2nd Sunday after Pentecost—Year A—June 22, 2014

2nd Sunday after Pentecost—Year A—June 22, 2014

Preached at the Lutheran Church of Framingham

In the name of the Father, the Son, and the Holy Spirit. Amen.


What are you afraid of?

Do you have any phobias?

How does your body react when you encounter or even just think about your trigger?

I wouldn’t call it a fear, but I get really nervous when preparing to repel down the side of a mountain. My heart started racing, my stomach contracts and releases extra acid, I start to sweat, and nine times out of ten, my emotions come pouring out of my eyes in the form of tears.

You see the first time I ever broke the edge, which is the proper term for that first step of rock climbing. I sat down too far in my harness. My feet slipped out from under, went over my head, and I slammed against the side of the rock. Needless to say, I freaked out! The professionals had to pull me back up the rock, and I was done for the day. I did attempt to climb from the bottom up, but I did not again to repel from the top down until a whole year later.

With the same group of Lutheran youth and chaperones gathered around, I faced my fear, and after a couple of times of getting to the edge, getting really nervous—bodily response, tears, and all—someone decided to distract me by singing “I’m a Little Tea Pot” as the professionals hooked me into the proper lines, walked me backwards to the edge, and I stepped over. Believe it or not, it worked, I broke the edge 3 more times that day.

I am happy to report that I have never broke down in tears to the top of a cliff again. However, anytime I approach the edge, fully harnesses, and ready to walk backwards of a ledge, my body reacts in the same way—churning stomach, tight throat, maybe a little shaking and sweat—just no crying. Because instead of being scared-nervous, I’m excited-nervous!

Our bodies’ responses to fear and excitement are very similar; the difference comes only from how we interpret the signs. Either they can fuel our performance to be better, or they can make us feel overwhelmed, unprepared, and lead us to mess up or even give up.

So after today’s texts, which are you feeling?

Over the years, you have heard the “large print” of the Christian life highlighted—grace, community, love, forgiveness, daily bread, gifts of the spirit—along with, of course, some prayer, worship, work in the world, and evangelism. But today’s texts really highlight what one of my colleagues this week called the “fine print of the Christian life.”

  1. Jeremiah 20:7-13

i.     Laughingstock

ii.     Mocking

iii.     Whispering

iv.     Denouncement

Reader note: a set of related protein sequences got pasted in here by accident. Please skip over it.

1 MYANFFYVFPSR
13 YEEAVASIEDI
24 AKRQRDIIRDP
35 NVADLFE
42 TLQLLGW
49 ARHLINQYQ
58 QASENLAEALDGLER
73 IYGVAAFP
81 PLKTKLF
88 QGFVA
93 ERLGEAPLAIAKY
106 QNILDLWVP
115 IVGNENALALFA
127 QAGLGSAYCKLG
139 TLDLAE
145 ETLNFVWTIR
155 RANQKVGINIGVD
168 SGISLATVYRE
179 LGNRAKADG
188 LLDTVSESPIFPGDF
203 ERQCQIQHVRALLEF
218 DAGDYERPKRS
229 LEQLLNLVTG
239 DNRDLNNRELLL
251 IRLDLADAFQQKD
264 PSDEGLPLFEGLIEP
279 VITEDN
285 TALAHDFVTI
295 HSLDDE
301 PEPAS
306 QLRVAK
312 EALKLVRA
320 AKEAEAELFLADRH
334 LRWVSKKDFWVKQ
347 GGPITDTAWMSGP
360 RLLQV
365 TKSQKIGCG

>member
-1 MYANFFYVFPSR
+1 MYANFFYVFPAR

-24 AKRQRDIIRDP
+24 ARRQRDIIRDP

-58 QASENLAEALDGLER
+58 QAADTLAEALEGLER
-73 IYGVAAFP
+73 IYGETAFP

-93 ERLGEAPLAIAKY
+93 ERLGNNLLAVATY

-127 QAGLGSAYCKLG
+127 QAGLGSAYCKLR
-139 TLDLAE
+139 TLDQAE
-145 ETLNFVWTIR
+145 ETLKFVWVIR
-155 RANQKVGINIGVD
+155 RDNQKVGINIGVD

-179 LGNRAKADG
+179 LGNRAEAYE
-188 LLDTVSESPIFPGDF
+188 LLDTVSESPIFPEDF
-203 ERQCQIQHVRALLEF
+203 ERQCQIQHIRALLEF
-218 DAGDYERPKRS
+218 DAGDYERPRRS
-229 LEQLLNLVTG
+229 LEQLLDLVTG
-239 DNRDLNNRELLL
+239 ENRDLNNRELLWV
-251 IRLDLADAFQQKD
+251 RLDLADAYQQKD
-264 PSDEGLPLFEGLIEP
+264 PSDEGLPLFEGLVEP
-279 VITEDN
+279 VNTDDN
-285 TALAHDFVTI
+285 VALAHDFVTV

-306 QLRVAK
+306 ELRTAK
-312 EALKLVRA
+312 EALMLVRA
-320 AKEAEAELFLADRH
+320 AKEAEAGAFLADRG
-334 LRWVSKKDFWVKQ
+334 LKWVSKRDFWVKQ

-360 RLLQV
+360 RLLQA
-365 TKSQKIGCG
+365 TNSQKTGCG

1. Psalm 69:7-18

i.     “suffered reproach”

ii.     shamed

iii.     become a stranger/alien

iv.     eaten up

v.     scorned

vi.     reproached

vii.     murmured and sung about

  1. Romans 6:1b-11

i.     Divisiveness

ii.     Diversity

iii.     DeathàLife

  1. Matthew 10:24-39

i.     Kill the body

ii.     Set families against one another

iii.     Take up cross

What is your bodily response to that list? Are is stomach turning in knots, is your pulse raising, are you started to sweat, or breathing swallower?

Are you nervous or scared?

The Christian life is not always easy. Although we are no longer living in a society where being Christian is against the law…it still might cause divisions among families, heartbreaks when no “progress” is seen, or a sense of loneliness and isolation when there are arguments and disagreements within the community.

But with all this potentially depression fine print of side effects, comes a reiteration of the promise that starts it all! The label on your Baptism does not say, “in case of any of these side effects, contact your doctor immediately,” it says (or would say if a label actually existed), “Do not be afraid. God’s got you. Call on God anytime. God will not let you fall. You are of more value than a sparrow. The Lord is with you. Yell at God if you need to…God can take it.”

So no matter what you are afraid of. Regardless of whether you would call it a fear or just something that makes you a little nervous, whether you think it was brought on by your Christian vocation—speaking truth to a crowd that doesn’t want to hear your prophecy, isolation because of your beliefs, or fear you are not equipped enough to do God’s work—or is just a side effect of this life, no matter what is ailing you. God offers you comfort and reassurance.

Sometimes we forget about the fine print of the Christian life, but just as often we might forget about the fine print of the fine print. In the face of adversity, God is with you and there is no need to be afraid. Fear is usually just excitement with a little self doubt when we forget about God. Amen.

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